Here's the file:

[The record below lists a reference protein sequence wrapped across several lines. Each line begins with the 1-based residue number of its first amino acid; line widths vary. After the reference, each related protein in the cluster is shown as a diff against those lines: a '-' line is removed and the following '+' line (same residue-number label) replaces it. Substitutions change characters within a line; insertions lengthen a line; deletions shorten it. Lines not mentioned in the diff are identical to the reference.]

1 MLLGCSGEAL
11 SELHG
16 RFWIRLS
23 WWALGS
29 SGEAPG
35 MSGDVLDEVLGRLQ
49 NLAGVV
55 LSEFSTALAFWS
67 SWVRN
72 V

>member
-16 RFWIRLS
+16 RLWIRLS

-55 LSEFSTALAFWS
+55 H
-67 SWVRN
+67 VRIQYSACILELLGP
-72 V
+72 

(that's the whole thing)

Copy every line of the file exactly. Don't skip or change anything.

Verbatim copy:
[The record below lists a reference protein sequence wrapped across several lines. Each line begins with the 1-based residue number of its first amino acid; line widths vary. After the reference, each related protein in the cluster is shown as a diff against those lines: a '-' line is removed and the following '+' line (same residue-number label) replaces it. Substitutions change characters within a line; insertions lengthen a line; deletions shorten it. Lines not mentioned in the diff are identical to the reference.]

1 MLLGCSGEAL
11 SELHG
16 RFWIRLS
23 WWALGS
29 SGEAPG
35 MSGDVLDEVLGRLQ
49 NLAGVV
55 LSEFSTALAFWS
67 SWVRN
72 V

>member
-16 RFWIRLS
+16 RLWIRLS

-55 LSEFSTALAFWS
+55 H
-67 SWVRN
+67 VRIQYSACILELLGP
-72 V
+72 